To me the importance of African Genesis was immediately obvious from the first viewing of the film: there were Australopithecus, a bone weapon (humerus or femur?), predation, and murder. There was, most of all, that famous matched cut of the bone weapon giving way to (or becoming) an orbiting satellite. What better visual metaphor for "the predatory transition"? What better way to suggest that all our magnificent toys are even yet the products of a bone-weapon technologyÑ and that man-the-space-quester isn't all that much ahead of predatory and murderous man-apes?

Several of these points (as I later discovered) were also obvious to a few other viewers of the film.9 To most of my friends and colleagues and students, though, they were far from obvious, and they did not become even clear until A. C. Clarke started "to mine the debris from 2001" and produced first his novel and later The Lost Worlds of 2001.[10]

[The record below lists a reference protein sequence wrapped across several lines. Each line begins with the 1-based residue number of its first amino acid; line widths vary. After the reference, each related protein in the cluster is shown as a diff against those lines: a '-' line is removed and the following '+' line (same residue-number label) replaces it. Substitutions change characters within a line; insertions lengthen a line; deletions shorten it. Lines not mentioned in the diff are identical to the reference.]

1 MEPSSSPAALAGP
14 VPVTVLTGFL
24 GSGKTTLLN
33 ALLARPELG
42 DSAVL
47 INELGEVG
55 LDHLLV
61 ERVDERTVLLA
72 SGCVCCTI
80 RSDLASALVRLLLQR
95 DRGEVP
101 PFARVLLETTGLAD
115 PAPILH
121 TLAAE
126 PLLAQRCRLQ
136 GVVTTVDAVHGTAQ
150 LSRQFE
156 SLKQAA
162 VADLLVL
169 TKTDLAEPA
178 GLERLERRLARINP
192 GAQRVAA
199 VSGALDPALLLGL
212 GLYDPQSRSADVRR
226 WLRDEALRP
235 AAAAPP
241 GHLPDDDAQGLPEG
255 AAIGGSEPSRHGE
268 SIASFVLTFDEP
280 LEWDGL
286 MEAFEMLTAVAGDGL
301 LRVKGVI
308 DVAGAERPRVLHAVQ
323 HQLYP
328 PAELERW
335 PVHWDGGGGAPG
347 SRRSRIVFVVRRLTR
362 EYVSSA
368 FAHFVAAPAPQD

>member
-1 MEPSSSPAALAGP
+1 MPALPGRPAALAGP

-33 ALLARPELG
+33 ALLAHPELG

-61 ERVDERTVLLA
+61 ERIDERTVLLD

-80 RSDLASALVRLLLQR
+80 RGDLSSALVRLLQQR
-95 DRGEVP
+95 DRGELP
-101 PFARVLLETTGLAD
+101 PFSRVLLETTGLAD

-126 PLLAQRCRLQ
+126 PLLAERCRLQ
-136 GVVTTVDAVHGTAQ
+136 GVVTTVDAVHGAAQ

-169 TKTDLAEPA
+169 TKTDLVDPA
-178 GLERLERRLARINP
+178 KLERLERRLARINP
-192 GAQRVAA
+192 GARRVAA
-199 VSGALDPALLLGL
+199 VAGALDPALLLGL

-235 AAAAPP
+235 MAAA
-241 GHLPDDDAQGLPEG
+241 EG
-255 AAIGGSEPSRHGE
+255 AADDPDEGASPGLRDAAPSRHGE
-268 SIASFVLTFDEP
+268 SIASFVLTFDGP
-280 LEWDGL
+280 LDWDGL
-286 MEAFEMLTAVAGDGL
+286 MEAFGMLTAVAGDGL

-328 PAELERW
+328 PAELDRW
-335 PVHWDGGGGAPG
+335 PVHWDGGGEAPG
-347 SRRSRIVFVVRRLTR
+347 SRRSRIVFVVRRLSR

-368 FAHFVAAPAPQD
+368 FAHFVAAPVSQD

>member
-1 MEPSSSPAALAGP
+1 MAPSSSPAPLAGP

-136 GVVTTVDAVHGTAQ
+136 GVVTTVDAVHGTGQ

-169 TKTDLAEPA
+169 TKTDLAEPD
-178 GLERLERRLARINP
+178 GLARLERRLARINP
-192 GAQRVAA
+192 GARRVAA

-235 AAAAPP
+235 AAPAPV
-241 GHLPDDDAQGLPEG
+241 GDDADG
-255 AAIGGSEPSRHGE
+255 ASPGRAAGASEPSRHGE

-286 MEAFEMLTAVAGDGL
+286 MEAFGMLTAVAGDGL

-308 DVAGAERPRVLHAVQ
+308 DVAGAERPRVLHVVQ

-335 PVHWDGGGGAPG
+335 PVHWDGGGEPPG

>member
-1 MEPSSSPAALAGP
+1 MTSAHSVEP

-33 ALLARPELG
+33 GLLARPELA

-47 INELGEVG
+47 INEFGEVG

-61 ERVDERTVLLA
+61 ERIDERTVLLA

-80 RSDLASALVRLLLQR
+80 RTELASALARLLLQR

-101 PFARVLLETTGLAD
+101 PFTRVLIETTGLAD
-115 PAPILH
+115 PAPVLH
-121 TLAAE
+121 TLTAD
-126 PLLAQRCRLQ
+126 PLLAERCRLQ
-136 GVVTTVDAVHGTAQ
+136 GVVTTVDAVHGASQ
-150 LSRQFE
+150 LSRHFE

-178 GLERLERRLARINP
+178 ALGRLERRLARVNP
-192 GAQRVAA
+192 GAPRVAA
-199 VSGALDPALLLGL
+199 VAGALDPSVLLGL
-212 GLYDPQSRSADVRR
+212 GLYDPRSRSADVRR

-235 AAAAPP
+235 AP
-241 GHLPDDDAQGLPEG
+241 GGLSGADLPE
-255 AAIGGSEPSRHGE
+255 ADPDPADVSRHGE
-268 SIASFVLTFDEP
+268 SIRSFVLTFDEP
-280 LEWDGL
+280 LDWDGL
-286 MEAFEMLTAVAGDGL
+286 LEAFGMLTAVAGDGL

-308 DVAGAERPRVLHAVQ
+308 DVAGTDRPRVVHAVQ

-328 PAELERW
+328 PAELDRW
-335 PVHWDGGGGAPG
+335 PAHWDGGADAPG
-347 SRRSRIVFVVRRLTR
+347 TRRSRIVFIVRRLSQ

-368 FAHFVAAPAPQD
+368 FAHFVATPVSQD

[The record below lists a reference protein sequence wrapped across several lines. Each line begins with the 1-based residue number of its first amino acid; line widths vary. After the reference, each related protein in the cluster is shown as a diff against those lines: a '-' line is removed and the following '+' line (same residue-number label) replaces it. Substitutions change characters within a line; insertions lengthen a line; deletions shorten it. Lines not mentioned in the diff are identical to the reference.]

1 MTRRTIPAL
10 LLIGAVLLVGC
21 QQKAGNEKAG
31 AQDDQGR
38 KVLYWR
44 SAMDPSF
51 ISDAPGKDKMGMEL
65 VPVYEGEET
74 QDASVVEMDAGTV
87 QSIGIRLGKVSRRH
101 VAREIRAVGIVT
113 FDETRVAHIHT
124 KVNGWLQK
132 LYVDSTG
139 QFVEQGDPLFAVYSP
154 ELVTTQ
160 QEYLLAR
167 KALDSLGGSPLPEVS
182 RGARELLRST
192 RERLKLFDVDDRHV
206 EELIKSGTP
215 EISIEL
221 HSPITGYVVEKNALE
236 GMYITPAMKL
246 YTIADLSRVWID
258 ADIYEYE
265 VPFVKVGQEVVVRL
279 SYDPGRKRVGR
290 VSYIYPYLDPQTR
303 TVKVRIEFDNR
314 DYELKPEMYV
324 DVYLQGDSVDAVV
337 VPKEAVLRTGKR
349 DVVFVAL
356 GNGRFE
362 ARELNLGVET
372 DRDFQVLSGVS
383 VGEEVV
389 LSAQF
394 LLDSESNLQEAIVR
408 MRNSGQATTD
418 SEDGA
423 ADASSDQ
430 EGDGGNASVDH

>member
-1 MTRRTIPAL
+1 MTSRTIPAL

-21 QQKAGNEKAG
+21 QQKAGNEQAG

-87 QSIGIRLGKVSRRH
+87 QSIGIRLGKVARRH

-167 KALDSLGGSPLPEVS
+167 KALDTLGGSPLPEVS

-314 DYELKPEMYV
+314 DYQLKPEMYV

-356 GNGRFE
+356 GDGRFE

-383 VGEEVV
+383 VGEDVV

Comparing Ardrey's African Genesis with Clarke's 2001 is quite useful for learning the scholarly sport of source hunting, and we can have a good deal of fun discussing whether the opening clause of the novel is a sort of note crediting Ardrey's influence by echoing one of Ardrey's lines. (African Genesis, p. 268: "For millions upon millions of years the world had known nothing but drought"; 2001: "The drought had lasted now for ten million years....") We also can argue such esoteric questions as whether the "osteodontokeratic" (bone-tooth-horn) culture Clarke describes (28) was derived from Ardrey (198-199), from Dart's monograph on the subject, or from some other source.[11] Or, we can look at the interesting suggestion by a student, that the most important work for understanding 2001 is Clarke's own Childhood's End.